Q&A: D. Chase Catalano on Coming Out Month
D. Chase Catalano, director of SU’s LGBT Resource Center, talks about Coming Out Month, October—its purpose, what we can learn from it and how to take it with us throughout the year.
Q. What is the purpose of Coming Out Month?
A. At the LGBT Resource Center, we like to think that the purpose of Coming Out Month is more than just about “coming out.” When we think about planning for the month, we consider topics, identities and experiences in the broadest sense; our goals are about addressing the intersections of our identities and the ways they are impacted by our sexuality and/or gender. We hope we provide many opportunities for students, faculty and staff to get connected to ideas, each other and the broader Syracuse University/SUNY ESF communities. The month also provides an opportunity to increase visibility of communities and identities that are often not talked about or discussed.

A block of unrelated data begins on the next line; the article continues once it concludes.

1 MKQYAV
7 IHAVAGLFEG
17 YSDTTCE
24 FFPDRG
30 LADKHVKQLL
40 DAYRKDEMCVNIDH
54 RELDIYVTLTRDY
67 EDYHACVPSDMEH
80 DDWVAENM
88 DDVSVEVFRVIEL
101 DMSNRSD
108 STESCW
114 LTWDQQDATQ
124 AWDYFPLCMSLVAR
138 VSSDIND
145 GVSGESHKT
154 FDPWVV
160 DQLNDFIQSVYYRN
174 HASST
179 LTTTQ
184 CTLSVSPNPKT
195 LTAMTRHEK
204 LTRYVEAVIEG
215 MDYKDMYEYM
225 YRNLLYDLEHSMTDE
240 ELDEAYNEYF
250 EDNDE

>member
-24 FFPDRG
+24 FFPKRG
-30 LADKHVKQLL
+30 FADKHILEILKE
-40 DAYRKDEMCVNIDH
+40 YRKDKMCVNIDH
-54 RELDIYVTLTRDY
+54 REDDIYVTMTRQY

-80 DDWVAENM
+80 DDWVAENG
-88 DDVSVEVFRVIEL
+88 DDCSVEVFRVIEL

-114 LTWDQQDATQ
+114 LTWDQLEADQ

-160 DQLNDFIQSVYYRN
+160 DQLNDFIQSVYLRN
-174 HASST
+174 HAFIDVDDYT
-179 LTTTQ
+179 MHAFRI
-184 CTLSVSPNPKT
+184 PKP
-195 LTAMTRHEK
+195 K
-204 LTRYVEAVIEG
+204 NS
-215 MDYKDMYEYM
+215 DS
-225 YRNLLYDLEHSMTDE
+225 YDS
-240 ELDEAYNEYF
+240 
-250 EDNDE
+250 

Q. Who is Coming Out Month for?
A. We hope that our month of events is for everyone. Some people use our annual event of coming out stories to tell a piece of their story. Other people may never come out, and we’re okay with that. It’s about building a broader sense of connection within and across identities, letting people know they are not alone and that there are a lot of ways to get information, support and be connected.
Q. What can we continue to learn from Coming Out Month events?
A. One month of events and programs demonstrates the complexities of our experiences, identities and politics. Some topics we touched on this month were: the intersections of disability justice and queer rights through our keynote by Emi Koyama, navigating job searches, international politics, activism and performance, and the little known history of Alan Turing. There is so much more to consider and so many more ways to address them!
Q. What can we take with us throughout the year from Coming Out Month?
A. We hope that people realize that learning is a continuous process—learning about ourselves, our communities, our allyship and our complexities. We hope that students, faculty and staff are interested in learning more and being more connected (to each other and the LGBT Resource Center).